158 U.S. 456
CITY OF JACKSONVILLE et al.
May 27, 1895. [158 U.S. 456, 457] This was a bill filed by John H. Colvin, a citizen of the state of Illinois, on May 8, 1894, against the city of Jacksonville, Fla., and its mayor, in the circuit court of the United States for the Northern district of Florida, to enjoin and restrain the is ue, sale, delivery, pledge, or other disposition of a certain issue of bonds, to the amount of $1,000,000.
By the act of congress entitled 'An act to change the boundaries of the judicial districts of the state of Florida,' approved July 23, 1894 ( 28 Stat. 117, c. 149), the county of Duval, in which the city of Jacksonville is situated, was detached from the Northern district of the state, and attached to the Southern district thereof.
The bill was dismissed by the circuit court, December 4, 1894, for want of jurisdiction, and an appeal prayed and allowed to this court; and, being docketed, the case was dismissed April 1, 1895, because of the absence of a certificate of the circuit court, in accordance with section 5 of the judiciary act of March 3, 1891. Colvin v. City of Jacksonville, 157 U.S. 368 , 15 Sup. Ct. 634. Thereupon, plaintiff prayed a second appeal, which was allowed, and a certificate on the question of jurisdiction to this court signed, April 11, 1895; and the cause, having been again docketed, was submitted as under the thirty-second rule.
H. Bisbee, for appellant.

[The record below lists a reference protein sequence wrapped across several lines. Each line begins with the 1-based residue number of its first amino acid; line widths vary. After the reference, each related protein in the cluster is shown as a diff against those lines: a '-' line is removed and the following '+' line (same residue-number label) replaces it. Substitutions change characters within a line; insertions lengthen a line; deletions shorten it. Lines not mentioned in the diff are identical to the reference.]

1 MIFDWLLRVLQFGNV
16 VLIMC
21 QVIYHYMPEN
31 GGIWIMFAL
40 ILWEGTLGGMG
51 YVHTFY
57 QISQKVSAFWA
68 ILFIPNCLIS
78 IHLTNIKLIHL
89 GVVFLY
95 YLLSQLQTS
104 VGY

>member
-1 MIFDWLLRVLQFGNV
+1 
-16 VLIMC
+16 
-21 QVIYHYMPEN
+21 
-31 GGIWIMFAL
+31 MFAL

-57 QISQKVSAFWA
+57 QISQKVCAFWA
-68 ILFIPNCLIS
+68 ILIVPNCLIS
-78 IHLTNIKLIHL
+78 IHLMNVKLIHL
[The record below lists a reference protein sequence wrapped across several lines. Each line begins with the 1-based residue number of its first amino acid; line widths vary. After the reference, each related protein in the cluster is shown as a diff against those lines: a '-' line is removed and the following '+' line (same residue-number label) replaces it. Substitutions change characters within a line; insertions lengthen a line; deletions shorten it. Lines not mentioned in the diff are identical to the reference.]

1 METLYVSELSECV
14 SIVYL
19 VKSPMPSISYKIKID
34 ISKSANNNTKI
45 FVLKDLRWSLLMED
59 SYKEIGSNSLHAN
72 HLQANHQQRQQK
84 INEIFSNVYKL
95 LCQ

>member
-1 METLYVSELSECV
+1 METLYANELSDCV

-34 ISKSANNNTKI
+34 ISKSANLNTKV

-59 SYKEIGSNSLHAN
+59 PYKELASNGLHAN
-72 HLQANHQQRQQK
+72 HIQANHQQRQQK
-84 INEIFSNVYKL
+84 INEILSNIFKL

A. W. Cockrell and J. C. Cooper, for appellees.
Mr. Chief Justice FULLER, after stating the facts in the foregoing language, delivered the opinion of the court.
We are of opinion that where the jurisdiction of the court below is in issue, and the case is certified to us for decision, the certificate must be granted during the term at which the judgment or decree is entered, by analogy to the statutory provisions on that subject which obtained in relation to certificates [158 U.S. 456, 458] of division of opinion,-Rev. St. 650-452, 693, 697 (Maynard v. Hecht, 151 U.S. 324 , 14 Sup. Ct. 353),-and in view of the general rule as to the inability of the court to deal with matters of this sort after the expiration of the term (Hickman v. City of Ft. Scott, 141 U.S. 415 , 12 Sup. Ct. 9; Morse v. Anderson, 150 U.S. 156 , 14 Sup. Ct. 43).
But we assume, though it is somewhat obscure, that the term was still open when this certificate was signed. The certificate is as follows:
We are confined, in the disposition of the case, to the certificate, from which it appears that the case was heard upon a motion for an injunction and for the appointment of a receiver, on the bill and amended bill, answer, and affidavits; and that the court found, as matter of fact, that the entire amount of taxes which complainant would be obliged to pay, as interest and sinking fund, on account of the proposed issue of bonds, would not exceed $2,000, and thereupon dismissed the bill, for want of jurisdiction. It was contended by complainant that the amount of taxes he would have to pay was not the amount in controversy, but that the total amount of the issue of bonds was. But this contention was overruled, and if the court did not err in that particular, and assuming, as we must, that complainant's liability did not exceed $2,000, the decree of the court was right, since it was its duty, when [158 U.S. 456, 460] it appeared to its satisfaction that the suit did not really and substantially involve a dispute or controversy properly within its jurisdiction, to proceed no further, and to dismiss the case. Morris v. Gilmer, 129 U.S. 315 , 9 Sup. Ct. 289.